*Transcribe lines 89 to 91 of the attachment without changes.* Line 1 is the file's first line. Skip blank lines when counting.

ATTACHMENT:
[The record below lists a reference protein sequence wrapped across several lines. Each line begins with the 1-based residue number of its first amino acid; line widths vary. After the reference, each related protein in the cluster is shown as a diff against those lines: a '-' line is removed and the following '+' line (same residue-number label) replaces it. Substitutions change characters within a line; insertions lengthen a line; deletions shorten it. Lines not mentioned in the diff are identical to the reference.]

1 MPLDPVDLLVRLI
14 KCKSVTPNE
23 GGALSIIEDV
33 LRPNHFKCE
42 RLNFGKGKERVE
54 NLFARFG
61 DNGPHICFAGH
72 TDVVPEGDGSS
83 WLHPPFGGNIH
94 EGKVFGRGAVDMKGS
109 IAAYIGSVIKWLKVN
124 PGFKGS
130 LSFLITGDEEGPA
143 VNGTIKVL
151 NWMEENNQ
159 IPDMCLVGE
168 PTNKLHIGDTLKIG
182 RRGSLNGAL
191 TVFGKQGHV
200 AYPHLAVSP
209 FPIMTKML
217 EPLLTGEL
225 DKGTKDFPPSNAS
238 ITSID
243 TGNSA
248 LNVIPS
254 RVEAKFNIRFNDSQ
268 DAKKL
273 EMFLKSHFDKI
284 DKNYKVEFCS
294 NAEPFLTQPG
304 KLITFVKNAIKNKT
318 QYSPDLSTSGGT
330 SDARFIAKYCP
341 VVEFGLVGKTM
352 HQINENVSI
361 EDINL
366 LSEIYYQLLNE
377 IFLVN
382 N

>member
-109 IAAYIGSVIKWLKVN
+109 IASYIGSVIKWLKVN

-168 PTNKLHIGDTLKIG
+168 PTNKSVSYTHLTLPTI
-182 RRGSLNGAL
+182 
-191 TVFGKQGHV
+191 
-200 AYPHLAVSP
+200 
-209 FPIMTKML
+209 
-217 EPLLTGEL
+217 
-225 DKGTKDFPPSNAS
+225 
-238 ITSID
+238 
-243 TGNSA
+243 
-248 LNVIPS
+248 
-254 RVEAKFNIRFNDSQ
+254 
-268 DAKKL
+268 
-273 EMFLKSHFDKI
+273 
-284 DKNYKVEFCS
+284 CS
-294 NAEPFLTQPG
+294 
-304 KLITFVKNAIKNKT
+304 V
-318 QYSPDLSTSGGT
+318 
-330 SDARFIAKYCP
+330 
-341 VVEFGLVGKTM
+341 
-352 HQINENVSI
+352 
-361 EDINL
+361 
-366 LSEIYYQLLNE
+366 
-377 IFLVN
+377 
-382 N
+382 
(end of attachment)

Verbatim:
-377 IFLVN
+377 
-382 N